Master map for automounter
The auto.master map is consulted to set up automount managed mount points when the autofs(8) script is invoked or the automount(8) program is run. Each line describes a mount point and refers to an autofs map describing file systems to be mounted under the mount point.
The default location of the master map is /etc/auto.master but an alternate name may be given on the command line when running the automounter and the default master map may changed by setting the MASTER_MAP_NAME configuration variable in /etc/default/autofs. If the master map name has no path then the system Name Service Switch configuration will be consulted and each of the sources searched in line with the rules given in the Name Service Switch configuration.
Access to mounts in maps is governed by a key.
For direct maps the mount point is always specified as:
and the key used within the direct map is the full path to the mount point. The direct map may have multiple entries in the master map.
For indirect maps access is by using the path scheme:
where mount-point is one of the entries listed in the master map. The key is a single directory component and is matched against entries in the map given in the entry (See autofs(5)).
Additionally, a map may be included from its source as if it were itself present in the master map by including a line of the form: +[maptype,format:]map[options] and automount(8) will process the map according to the specification described below for map entries. Indirect map entries must be unique in the master map so second and subsequent entries for an indirect mount point are ignored by automount(8).
Master map entries have three fields separated by an arbitrary number of spaces or tabs. Lines beginning with # are comments. The first field is the mount point described above and the second field is the name of the map to be consulted for the mount point followed by the third field which contains options to be applied to all entries in the map.
The format of a master map entry is:
Base location for the autofs filesystem to be mounted. For indirect maps this directory will be created (as with mkdir -p) and is removed when the autofs filesystem is umounted.
Type of map used for this mount point. The following are valid map types:
The map is a regular text file.
The map is an executable program, which is passed a key on the command line and returns an entry (everything besides the key) on stdout if successful.
The map is a NIS (YP) database.
The map is a NIS+ database.
The map is a hesiod database whose filsys entries are used for maps.
ldap or ldaps
The map is stored in an LDAP directory. If ldaps is used the appropriate certificate must be configured in the LDAP client.
This map type allows the specification of multiple maps separated by "--". These maps are searched in order to resolve key lookups.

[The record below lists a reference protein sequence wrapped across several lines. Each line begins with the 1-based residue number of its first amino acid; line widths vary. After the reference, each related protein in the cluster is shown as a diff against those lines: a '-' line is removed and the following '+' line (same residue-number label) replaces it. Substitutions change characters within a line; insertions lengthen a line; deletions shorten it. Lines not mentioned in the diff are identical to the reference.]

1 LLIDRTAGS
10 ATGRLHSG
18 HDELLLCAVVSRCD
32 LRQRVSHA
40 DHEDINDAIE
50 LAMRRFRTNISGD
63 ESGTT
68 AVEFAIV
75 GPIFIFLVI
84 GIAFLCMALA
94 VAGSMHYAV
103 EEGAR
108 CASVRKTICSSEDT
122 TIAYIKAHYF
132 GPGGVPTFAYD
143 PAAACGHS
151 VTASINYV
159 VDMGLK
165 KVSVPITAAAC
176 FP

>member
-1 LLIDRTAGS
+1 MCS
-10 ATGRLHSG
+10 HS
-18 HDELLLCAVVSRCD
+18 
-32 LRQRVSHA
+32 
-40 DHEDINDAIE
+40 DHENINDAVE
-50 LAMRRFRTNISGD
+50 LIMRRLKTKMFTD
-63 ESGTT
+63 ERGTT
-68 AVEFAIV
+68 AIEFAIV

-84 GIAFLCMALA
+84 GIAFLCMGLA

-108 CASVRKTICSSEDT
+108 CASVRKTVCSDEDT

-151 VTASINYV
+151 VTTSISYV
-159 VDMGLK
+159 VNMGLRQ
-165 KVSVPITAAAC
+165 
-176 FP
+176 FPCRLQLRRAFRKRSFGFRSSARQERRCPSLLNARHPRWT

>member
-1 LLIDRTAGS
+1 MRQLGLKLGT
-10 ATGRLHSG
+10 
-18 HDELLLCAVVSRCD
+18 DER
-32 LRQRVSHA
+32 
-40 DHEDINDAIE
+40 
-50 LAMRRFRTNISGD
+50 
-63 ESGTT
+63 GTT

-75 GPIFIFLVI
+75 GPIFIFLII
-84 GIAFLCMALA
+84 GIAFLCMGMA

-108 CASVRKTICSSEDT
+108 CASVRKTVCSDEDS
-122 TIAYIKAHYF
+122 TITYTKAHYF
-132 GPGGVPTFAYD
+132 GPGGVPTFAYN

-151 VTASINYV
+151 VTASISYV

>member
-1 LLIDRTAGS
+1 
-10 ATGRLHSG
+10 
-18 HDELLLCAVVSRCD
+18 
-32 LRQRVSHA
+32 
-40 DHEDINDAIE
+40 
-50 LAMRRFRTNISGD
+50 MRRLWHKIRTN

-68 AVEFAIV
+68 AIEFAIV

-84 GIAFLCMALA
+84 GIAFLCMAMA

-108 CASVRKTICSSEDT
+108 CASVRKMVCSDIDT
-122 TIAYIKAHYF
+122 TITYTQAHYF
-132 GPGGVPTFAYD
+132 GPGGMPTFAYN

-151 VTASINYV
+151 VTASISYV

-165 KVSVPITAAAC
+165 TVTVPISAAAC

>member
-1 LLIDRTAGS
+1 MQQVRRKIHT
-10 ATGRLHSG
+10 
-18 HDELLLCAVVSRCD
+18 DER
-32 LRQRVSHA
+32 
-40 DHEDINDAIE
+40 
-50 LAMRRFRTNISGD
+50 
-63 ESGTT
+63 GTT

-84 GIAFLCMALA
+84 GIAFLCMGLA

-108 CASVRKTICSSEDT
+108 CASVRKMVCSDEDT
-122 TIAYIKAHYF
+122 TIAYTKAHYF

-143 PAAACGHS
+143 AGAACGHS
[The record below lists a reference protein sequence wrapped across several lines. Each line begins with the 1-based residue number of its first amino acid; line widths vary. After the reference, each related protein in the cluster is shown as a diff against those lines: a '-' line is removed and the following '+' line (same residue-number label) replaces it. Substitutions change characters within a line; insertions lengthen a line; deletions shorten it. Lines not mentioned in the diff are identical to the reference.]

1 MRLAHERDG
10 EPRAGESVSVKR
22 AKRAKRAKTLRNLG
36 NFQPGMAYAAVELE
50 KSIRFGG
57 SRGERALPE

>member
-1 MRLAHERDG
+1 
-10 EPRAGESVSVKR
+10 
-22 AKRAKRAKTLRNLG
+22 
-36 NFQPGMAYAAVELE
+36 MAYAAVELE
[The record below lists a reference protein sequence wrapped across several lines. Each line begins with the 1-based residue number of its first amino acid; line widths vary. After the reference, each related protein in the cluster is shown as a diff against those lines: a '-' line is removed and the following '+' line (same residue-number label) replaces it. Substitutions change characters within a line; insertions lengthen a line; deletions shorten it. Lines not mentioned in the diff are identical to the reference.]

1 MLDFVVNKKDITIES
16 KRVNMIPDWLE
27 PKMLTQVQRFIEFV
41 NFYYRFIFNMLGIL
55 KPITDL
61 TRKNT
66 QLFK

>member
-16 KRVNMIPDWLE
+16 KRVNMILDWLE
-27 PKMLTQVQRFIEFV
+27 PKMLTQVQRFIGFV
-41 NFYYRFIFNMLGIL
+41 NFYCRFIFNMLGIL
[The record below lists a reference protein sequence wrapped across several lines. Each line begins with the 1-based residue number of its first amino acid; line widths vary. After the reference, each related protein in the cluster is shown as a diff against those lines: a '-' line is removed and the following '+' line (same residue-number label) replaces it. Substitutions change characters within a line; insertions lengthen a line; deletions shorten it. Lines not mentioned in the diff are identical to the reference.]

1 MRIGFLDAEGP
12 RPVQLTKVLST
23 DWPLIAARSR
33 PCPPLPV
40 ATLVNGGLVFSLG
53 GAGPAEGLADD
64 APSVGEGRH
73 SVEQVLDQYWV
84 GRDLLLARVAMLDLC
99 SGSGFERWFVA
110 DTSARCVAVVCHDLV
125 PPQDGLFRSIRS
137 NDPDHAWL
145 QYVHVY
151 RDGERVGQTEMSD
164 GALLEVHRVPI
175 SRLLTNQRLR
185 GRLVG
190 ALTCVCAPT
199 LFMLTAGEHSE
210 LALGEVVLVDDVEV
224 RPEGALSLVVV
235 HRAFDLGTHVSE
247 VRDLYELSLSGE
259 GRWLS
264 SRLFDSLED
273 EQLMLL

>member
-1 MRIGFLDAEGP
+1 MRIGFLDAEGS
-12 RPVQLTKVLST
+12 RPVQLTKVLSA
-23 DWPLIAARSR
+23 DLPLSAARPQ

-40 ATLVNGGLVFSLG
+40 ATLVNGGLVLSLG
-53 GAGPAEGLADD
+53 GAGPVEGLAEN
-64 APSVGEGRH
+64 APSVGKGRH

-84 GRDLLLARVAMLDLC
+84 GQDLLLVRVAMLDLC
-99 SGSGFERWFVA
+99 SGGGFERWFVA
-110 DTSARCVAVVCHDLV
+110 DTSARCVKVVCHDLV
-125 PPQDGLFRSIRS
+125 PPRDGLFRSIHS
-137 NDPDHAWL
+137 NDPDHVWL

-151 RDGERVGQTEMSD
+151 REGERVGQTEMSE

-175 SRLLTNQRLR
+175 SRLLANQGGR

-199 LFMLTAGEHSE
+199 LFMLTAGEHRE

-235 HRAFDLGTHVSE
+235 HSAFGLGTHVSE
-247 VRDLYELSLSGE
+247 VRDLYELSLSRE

This map type can be used at + master map including notation. The contents of files under given directory are included to the master map. The name of file to be included must be ended with ".autofs". A file will be ignored if its name is not ended with the suffix. In addition a dot file, a file which name is started with "." is also ignored.
Format of the map data; currently the only formats recognized are sun, which is a subset of the Sun automounter map format, and hesiod, for hesiod filesys entries. If the format is left unspecified, it defaults to sun for all map types except hesiod.
Name of the map to use. This is an absolute UNIX pathname for maps of types file, dir, or program, and the name of a database in the case for maps of type yp, nisplus, or hesiod or the dn of an LDAP entry for maps of type ldap.
Any remaining command line arguments without leading dashes (-) are taken as options (-o) to mount. Arguments with leading dashes are considered options for the maps.
The sun format supports the following options:
Replace variable with value in map substitutions.
Treat errors when mounting file systems as fatal. This is important when multiple file systems should be mounted (`multimounts'). If this option is given, no file system is mounted at all if at least one file system can't be mounted.
This is an autofs specific option that is a pseudo mount option and so is given without a leading dash. Use of the browse option pre-creates mount point directories for indirect mount maps so the map keys can be seen in a directory listing without being mounted. Use of this option can cause performance problem if the indirect map is large so it should be used with caution. The internal program default is to enable browse mode for indirect mounts but the default installed configuration overrides this by setting BROWSE_MODE to "no" because of the potential performance problem.
This is an autofs specific option that is a pseudo mount option and so is given without a leading dash. It may be used either in the master map entry (so it effects all the map entries) or with individual map entries to prevent bind mounting of local NFS filesystems. For direct mount maps the option is only effective if specified on the first direct map entry and is applied to all direct mount maps in the master map. It is ignored if given on subsequent direct map entries. It may be used on individual map entries of both types. Bind mounting of NFS file systems can also be prevented for specific map entrys by adding the "port=" mount option to the entries.